The archbishop said the event, which brought members of the Nationalist Sinn Fein party and Unionist Ulsters together to talk, “is an epoch-making event and puts an end to years of violence, pain and misery for thousands of families.”
“It is the beginning of a new hope for all those who live here,” Martin said.
The Archbishop expressed his hope that the agreement will bring an end to years of partisan fighting between those who wish to see Northern Ireland united with the rest of the island and those who would like it to remain part of the United Kingdom. “Now the politicians of both sides can move from ideological positions to pragmatic position,” the archbishop said.
“They can work to prove we can live in peace,” he added, “work not only to build a fair, peaceful society but also to create all it takes to progress, such as roads, basic services, promoting an economy in which all citizens will have the same opportunities.”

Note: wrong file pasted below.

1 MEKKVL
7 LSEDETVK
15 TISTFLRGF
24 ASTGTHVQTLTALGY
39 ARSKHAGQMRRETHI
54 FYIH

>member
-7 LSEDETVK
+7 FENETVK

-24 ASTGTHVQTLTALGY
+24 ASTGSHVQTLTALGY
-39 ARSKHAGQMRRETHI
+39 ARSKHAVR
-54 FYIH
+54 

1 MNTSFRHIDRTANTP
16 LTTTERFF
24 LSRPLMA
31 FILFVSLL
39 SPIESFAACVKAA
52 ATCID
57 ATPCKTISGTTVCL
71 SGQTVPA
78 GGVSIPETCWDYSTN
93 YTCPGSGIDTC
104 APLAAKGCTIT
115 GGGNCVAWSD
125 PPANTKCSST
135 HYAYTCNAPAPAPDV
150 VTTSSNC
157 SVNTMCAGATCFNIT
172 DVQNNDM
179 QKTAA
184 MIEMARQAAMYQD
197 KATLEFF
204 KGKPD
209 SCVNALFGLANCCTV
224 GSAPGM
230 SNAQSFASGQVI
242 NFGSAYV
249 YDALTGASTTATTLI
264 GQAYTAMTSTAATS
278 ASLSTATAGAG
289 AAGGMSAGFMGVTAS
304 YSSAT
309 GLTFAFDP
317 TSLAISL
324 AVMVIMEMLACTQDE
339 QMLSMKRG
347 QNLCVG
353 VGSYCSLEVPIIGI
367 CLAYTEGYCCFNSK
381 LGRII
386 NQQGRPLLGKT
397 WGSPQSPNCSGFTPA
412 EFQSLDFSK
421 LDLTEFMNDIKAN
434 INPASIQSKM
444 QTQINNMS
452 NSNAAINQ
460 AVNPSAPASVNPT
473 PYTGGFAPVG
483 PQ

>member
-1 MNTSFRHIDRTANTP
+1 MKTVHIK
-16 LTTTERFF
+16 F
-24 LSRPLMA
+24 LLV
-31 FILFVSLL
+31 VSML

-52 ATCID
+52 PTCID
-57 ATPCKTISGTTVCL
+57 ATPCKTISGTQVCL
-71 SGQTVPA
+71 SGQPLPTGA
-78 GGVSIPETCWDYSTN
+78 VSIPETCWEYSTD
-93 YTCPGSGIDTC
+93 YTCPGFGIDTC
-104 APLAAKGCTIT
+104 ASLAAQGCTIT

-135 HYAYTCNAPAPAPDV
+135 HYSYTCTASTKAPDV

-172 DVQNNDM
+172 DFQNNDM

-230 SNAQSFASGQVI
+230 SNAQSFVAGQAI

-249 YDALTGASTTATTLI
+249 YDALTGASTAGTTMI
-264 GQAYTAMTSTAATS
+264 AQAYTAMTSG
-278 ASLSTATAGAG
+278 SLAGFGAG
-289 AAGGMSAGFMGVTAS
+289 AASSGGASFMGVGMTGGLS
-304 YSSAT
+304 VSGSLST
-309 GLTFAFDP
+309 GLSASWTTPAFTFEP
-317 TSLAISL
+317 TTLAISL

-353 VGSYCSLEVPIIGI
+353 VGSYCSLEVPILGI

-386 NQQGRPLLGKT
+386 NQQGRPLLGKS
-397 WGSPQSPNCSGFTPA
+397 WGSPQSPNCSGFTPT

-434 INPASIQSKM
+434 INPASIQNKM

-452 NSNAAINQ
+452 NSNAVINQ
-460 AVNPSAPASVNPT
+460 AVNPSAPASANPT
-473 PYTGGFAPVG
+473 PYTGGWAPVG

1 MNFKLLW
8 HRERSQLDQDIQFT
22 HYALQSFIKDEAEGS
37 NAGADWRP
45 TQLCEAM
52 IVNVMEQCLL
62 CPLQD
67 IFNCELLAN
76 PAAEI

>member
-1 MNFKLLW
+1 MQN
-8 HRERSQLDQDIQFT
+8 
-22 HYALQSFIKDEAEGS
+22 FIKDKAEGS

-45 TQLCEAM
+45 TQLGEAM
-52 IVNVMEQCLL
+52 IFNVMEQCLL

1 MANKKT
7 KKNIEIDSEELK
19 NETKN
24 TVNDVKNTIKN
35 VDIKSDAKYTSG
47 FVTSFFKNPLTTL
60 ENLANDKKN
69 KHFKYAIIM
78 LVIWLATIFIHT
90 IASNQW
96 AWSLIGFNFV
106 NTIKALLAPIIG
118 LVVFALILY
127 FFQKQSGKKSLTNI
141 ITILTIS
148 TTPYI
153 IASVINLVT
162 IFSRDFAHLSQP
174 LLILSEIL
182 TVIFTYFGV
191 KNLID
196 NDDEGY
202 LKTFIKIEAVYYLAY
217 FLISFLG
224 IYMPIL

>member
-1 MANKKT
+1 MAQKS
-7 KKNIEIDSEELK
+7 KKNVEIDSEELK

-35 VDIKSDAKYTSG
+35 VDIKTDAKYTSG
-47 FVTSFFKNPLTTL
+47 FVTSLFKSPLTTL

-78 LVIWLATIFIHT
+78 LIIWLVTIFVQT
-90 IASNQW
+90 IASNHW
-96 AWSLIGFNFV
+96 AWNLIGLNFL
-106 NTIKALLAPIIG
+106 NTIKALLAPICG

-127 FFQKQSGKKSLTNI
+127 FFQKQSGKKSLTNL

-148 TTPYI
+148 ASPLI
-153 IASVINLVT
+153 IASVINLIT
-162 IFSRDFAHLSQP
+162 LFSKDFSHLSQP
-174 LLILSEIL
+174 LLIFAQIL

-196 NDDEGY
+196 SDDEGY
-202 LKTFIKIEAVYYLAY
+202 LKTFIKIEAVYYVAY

These tasks, he added, “must be carried on by Dublin and London in cooperation with Belfast for the people of Northern Ireland.”
“The success of this new chapter depends on the involvement of all sides. The only possible future for Ireland is one which gives space to mutual understanding, between London and Dublin, between the North and the South, between Unionists and Nationalists, between Catholics and Protestants, between believers and non believers.”
“The building and reconciliation process will be a priority for the Church. What we have to do,” the Archbishop continued, “is bring to light the most creative things we have in our traditions and join efforts for an Ireland in which everyone will feel they belong.”
to the Religious Information Service of Italy, Archbishop of Dublin
Diarmuid Martin praised a new power-sharing agreement between leaders
of the Catholic and Protestant parties of Northern Ireland as a new
hope for all of Ireland.